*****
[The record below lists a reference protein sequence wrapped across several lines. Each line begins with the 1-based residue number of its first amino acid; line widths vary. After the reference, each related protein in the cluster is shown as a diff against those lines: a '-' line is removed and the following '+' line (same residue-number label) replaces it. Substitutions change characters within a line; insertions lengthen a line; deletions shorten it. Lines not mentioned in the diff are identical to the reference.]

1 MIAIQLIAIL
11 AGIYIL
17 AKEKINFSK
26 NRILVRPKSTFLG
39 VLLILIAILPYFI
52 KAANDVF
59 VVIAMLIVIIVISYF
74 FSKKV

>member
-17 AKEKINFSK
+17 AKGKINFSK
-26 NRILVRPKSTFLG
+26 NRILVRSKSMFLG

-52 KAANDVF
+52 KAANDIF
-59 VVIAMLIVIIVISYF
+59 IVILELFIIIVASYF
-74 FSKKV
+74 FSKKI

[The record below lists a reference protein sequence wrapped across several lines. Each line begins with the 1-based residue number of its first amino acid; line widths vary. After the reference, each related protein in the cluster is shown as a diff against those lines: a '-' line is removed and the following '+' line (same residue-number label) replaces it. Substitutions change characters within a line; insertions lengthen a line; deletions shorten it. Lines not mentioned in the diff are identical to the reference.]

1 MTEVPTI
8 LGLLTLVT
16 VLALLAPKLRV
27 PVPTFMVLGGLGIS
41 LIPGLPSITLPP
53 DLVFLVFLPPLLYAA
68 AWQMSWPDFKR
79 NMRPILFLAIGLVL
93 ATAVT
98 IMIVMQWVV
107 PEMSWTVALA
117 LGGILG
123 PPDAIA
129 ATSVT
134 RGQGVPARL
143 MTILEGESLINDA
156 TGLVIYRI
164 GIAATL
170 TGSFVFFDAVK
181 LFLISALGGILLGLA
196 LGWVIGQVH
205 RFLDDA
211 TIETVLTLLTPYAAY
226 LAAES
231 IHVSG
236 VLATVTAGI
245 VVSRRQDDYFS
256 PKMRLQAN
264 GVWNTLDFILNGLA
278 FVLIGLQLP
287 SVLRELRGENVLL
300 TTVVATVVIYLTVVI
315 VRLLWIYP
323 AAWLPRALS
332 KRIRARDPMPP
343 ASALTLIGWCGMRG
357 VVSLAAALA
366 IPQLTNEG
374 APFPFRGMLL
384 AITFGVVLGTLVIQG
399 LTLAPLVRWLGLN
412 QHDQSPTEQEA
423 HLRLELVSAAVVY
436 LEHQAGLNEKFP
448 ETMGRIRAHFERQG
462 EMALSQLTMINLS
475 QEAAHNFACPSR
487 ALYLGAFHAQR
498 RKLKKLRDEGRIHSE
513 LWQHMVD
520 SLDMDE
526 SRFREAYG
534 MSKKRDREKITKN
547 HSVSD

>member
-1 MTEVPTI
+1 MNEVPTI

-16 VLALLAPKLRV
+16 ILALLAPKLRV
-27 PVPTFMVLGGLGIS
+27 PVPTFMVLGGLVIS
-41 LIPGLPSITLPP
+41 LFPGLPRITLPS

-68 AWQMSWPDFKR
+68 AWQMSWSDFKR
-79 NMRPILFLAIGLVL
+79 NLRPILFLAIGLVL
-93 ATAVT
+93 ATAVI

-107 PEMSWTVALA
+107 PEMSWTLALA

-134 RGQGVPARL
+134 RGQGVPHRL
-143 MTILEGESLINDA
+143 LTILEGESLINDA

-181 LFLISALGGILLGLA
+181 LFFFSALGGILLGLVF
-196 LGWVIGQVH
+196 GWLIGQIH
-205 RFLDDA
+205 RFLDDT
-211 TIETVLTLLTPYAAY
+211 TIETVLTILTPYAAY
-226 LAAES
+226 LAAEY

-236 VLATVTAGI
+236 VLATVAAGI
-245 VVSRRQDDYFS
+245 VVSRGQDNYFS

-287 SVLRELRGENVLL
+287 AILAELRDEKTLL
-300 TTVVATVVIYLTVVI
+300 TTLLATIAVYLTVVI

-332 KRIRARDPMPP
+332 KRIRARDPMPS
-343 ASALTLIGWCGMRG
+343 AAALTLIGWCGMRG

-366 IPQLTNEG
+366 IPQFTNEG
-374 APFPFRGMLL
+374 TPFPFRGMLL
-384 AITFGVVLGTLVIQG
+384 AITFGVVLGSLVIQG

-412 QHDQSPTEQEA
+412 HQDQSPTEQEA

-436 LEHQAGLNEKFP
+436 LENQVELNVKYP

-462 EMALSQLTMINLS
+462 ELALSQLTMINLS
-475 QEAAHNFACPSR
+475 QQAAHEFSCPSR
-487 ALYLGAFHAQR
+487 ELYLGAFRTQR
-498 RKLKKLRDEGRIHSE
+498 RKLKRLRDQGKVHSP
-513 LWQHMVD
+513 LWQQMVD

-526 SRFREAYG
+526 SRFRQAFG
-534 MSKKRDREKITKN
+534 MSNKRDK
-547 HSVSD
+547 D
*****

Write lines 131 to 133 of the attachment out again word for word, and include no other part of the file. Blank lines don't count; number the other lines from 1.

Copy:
-475 QEAAHNFACPSR
+475 QQAAHEFSCPSR
-487 ALYLGAFHAQR